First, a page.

Profiles in Analyst Relations: Duncan Chapple of CCgroup (Part I)
Talking with Duncan Chapple, you’ll see he has a seemingly endless storehouse of analyst relations (AR) knowledge — which he imparts in a highly engaging, fun and useful way. The illuminating, off-the-cuff analogies and keen insight into “what’s next” come from knowledge he’s built up over more than two decades in the field: first as an analyst, then as an AR consultant and practitioner.
We’ve been itching to talk to Duncan — associate director and head of analyst relations for CCgroup — for our “Profiles in AR” series and share his advice with you. Below, you’ll find his thoughts on how and why AR efforts get wasted, and why well-done AR is akin to a consultation with a nutritionist (when you follow the nutritionist’s advice!).
Don’t miss Part II of our conversation, which we’ll publish next week — with Duncan’s insights on the need for content marketing in AR, analyst relations vs. influencer relations, and much more.
Q: How did you get into analyst relations?
Duncan: I got into analyst relations by being an industry analyst. I was an analyst at Ovum (a firm that’s now Omdia) and wrote about business applications — spanning corporate financial solutions, enterprise resource planning, business intelligence tools and so on. Before that, my background was in machine learning, genetic algorithms and artificial intelligence.
Since then, I’ve spent most of my time focused on AR at agencies or in consultancies. Half of these were PR firms, including Brodeur Partners, headquartered in Boston, and Lighthouse PR (now Speed Communications based in Bristol, UK). And I managed AR for a short time in-house at Deloitte.
More recently, I was managing partner for analyst relations at Kea Company, working there for almost six years. And for four-and-a-half years now, I’ve been at CCgroup here in London, as associate director and head of analyst relations. I’m fortunate to be working with such a talented group of people and a fantastic group of clients.
Q: How did your time spent as an analyst impact your perspective on AR?
Duncan: I walked away with four important takeaways:
First, I realized there is a common arc of development in every market, and almost all the vendors are moving along that arc. The differences between vendors are much less profound than they think. And what analysts are doing is evaluating vendors in relationship to the arc… in other words, how they differ from the “Platonic Form” of what a vendor in that market is supposed to look like and offer. That form or ideal evolves over time; not enough people pay attention to the trajectory.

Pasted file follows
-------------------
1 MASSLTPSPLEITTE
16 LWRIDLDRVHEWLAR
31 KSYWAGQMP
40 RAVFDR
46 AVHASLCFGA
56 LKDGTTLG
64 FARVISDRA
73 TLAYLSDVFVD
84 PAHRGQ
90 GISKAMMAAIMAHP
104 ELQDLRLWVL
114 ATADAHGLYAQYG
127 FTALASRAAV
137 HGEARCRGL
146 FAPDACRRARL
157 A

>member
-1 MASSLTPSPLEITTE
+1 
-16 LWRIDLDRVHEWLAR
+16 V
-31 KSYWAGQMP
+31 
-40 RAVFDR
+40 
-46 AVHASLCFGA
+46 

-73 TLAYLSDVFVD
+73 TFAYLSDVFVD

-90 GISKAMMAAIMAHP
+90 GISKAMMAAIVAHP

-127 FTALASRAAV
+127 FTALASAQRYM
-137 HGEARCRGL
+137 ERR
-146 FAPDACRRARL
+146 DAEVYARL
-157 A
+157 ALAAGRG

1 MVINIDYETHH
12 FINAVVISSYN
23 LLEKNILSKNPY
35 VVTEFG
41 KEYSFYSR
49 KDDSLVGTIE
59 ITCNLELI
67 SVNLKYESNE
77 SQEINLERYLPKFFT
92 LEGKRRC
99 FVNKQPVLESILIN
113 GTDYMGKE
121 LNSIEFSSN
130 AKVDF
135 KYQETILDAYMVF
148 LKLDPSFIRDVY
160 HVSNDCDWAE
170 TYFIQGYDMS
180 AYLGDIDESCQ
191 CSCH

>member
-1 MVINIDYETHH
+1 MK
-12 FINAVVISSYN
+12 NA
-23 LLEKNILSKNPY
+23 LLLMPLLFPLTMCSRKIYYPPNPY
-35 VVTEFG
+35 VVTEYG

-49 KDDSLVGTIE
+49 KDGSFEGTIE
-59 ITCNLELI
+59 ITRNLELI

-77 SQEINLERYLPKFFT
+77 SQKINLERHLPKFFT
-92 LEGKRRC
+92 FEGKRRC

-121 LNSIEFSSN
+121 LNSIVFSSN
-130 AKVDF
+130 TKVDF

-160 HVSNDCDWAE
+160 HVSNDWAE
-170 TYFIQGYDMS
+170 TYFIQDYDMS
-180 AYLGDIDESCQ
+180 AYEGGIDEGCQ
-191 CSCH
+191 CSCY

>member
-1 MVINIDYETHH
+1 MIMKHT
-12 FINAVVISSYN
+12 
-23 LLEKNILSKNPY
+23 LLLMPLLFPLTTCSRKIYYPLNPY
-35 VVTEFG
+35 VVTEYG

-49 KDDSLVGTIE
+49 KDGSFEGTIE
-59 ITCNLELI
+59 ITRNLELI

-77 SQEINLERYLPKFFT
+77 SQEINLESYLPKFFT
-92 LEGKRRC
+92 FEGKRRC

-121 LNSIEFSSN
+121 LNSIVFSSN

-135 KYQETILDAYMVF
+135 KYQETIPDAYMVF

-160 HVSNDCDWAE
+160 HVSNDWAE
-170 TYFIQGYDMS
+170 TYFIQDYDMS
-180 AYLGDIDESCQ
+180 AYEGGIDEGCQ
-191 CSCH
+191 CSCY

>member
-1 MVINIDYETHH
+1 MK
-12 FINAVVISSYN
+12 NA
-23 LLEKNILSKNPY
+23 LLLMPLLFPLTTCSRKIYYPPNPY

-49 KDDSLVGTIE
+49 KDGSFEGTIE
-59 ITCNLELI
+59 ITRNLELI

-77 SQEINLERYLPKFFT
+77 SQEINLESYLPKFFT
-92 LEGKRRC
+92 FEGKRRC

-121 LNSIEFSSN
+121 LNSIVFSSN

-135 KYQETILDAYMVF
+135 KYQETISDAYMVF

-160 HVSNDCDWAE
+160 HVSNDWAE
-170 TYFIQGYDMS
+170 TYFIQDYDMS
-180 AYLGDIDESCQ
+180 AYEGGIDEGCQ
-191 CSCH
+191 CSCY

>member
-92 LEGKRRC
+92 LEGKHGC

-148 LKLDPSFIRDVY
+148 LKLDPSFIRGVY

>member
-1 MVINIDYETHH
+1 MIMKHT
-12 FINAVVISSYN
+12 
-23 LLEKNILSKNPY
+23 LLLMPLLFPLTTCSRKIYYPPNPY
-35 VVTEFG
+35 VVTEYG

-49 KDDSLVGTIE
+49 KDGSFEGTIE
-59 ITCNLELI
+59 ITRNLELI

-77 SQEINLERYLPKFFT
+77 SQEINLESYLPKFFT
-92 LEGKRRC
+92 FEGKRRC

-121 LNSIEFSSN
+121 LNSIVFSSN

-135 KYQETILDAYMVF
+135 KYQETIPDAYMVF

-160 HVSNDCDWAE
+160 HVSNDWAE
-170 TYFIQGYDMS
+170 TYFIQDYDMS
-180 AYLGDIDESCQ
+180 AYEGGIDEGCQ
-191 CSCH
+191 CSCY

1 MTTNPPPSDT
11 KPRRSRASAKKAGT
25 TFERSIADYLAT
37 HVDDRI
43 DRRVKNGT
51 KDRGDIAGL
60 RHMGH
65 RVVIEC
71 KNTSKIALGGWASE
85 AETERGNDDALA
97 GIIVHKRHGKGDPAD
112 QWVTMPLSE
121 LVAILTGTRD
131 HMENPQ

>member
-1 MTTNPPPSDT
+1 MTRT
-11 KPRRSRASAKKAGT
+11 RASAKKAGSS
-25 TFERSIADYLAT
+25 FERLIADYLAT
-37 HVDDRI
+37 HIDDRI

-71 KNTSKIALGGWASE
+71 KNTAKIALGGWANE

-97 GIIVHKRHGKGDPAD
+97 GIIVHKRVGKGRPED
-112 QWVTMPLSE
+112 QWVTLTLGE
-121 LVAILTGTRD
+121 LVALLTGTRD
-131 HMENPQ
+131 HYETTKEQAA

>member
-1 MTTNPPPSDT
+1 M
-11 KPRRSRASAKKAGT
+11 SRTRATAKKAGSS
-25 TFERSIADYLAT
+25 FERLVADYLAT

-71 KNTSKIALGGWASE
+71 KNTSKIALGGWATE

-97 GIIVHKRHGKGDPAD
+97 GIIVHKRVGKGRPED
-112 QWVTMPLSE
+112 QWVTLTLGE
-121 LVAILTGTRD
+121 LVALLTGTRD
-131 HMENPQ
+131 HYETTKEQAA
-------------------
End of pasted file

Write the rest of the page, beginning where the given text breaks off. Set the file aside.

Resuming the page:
To be clear, differing from the Platonic Form isn’t bad. That differentiation can give vendors an edge and enduring advantage. But oftentimes, what vendors think makes them special isn’t what actually makes them successful in the market. As an analyst, you’re trying to understand the differentiators — and they could be things as simple as geographic location, usability, pricing, channel, etc.
Second, as an analyst, my experience was that most analyst relations is done terribly — just absolutely so, so terribly. That’s probably why I spent 15 years as an AR consultant after leaving my analyst role. I saw that most analyst relations efforts are wasted; they’re often neither productive nor directed at the right influencers.
Third, some analyst relations people can serve as confident, capable spokespeople. There’s a big difference between the mindset of AR people who are active participants and co-creators of conversations, and those who aren’t. Analysts appreciate engaging with AR pros who also can engage with them.
Finally, I saw that the information needs of analysts are much broader than vendors and AR professionals think. Yes, analysts are interested in finding out about your business, but they also want to know about other areas. It’s like looking out a window, when the window is the vendor. Beyond the window are things like customers and market trends. Analysts are interested in the window — but they’re also interested in the view.
Q: We’d love to dig deeper into the poor AR practices and wasted efforts you mentioned. What are some of the top AR mistakes you’ve seen?